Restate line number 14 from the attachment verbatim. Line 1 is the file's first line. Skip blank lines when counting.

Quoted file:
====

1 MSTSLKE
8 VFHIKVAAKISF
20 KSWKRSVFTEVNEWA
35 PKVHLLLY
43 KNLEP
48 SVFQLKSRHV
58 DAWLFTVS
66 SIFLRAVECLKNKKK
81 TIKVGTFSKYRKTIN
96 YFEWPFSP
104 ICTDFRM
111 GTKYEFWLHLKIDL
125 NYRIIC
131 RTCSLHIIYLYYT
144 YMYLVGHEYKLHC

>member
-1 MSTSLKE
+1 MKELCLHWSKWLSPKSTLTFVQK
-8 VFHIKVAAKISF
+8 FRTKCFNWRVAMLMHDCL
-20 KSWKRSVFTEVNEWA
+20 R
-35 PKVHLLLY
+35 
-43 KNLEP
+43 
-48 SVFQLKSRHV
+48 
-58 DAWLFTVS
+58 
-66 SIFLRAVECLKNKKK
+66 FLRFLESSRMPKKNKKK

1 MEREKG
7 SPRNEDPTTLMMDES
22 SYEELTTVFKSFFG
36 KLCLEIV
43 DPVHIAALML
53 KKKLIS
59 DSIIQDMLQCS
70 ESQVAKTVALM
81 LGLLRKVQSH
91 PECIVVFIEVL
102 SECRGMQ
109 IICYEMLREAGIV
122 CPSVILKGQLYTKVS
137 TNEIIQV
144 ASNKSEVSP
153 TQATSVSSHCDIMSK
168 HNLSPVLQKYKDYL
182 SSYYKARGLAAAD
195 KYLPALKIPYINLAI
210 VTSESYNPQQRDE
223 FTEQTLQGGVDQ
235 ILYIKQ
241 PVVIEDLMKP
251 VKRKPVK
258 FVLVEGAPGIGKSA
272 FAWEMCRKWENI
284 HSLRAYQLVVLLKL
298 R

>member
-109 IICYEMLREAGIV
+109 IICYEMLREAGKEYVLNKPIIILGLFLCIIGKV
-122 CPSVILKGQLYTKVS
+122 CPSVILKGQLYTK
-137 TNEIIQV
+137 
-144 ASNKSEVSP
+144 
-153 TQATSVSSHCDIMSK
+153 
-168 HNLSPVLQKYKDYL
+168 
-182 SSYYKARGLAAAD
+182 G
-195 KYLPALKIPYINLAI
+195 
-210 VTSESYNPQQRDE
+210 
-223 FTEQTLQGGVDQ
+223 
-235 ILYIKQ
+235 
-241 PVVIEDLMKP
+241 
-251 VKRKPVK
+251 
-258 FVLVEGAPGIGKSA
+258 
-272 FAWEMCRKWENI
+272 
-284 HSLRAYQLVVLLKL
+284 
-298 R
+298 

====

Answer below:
131 RTCSLHIIYLYYT